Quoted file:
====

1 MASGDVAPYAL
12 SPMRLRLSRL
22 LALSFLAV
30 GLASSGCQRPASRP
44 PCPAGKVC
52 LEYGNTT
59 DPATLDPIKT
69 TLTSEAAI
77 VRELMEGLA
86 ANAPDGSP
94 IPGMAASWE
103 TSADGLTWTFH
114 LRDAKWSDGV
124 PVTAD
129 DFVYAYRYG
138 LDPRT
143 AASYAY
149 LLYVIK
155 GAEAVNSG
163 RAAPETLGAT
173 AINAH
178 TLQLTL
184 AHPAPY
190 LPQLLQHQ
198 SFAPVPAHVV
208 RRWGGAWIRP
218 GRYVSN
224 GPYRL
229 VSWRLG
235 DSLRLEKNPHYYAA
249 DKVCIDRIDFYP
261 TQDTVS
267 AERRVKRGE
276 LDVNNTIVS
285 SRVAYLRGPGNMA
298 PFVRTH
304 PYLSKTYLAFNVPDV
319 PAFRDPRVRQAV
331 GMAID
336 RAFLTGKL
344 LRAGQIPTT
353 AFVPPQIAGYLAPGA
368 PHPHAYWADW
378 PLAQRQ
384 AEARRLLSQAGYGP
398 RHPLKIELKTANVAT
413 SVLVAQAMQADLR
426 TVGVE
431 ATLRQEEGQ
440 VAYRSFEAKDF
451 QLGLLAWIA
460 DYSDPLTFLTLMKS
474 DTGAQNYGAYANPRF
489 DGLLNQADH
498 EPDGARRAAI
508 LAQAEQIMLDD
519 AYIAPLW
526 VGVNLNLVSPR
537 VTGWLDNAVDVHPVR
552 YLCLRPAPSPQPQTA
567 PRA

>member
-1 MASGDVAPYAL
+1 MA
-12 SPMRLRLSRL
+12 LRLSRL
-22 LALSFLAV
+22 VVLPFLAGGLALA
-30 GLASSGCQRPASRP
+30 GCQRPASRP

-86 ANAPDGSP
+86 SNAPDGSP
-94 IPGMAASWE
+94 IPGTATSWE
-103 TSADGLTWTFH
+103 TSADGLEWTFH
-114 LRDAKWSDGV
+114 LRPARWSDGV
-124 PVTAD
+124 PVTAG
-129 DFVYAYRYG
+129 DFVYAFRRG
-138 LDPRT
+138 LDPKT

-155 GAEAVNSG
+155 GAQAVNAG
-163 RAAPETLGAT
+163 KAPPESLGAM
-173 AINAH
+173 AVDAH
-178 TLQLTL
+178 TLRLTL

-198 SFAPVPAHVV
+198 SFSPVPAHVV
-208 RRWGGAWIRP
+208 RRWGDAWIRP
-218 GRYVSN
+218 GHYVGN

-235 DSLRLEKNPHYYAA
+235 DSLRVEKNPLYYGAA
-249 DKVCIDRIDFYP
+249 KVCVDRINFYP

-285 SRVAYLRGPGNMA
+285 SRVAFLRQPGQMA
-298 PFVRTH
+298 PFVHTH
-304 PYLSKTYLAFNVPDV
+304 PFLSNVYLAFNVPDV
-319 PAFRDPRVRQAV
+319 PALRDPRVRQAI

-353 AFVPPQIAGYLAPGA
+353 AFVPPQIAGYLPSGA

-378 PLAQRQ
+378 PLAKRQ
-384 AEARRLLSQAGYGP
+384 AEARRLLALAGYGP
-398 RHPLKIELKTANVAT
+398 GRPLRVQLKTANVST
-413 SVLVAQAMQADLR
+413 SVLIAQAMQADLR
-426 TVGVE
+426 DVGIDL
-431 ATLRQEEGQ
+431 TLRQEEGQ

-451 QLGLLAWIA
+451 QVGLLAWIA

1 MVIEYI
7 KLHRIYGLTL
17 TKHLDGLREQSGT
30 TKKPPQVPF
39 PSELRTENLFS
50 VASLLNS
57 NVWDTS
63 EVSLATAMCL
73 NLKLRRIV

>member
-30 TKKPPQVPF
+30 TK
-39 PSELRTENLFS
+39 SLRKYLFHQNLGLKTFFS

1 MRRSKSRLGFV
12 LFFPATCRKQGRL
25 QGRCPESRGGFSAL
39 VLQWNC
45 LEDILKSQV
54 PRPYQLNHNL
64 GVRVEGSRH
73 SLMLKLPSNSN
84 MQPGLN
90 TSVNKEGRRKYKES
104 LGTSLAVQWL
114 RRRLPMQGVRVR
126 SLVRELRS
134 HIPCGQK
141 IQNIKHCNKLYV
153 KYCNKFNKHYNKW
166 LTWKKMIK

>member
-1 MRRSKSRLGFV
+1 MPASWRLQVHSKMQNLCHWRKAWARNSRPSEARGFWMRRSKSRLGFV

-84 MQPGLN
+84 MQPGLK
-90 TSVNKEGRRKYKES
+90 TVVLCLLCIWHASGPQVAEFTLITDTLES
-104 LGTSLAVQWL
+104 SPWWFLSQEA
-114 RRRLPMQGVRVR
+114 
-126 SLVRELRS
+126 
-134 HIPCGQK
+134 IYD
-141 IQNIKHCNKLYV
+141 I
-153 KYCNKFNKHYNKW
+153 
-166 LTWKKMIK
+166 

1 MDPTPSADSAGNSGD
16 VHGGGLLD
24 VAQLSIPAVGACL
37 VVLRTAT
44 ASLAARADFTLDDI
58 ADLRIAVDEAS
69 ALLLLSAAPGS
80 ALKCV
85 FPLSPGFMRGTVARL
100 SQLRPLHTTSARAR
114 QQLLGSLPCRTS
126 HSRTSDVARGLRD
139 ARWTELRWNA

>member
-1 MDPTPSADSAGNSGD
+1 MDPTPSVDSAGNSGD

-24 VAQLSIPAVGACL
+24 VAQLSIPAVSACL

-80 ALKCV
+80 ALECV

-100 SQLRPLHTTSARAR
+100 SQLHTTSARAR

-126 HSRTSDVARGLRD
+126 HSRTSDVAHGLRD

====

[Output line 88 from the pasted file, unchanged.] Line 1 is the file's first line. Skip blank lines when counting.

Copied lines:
+163 KAPPESLGAM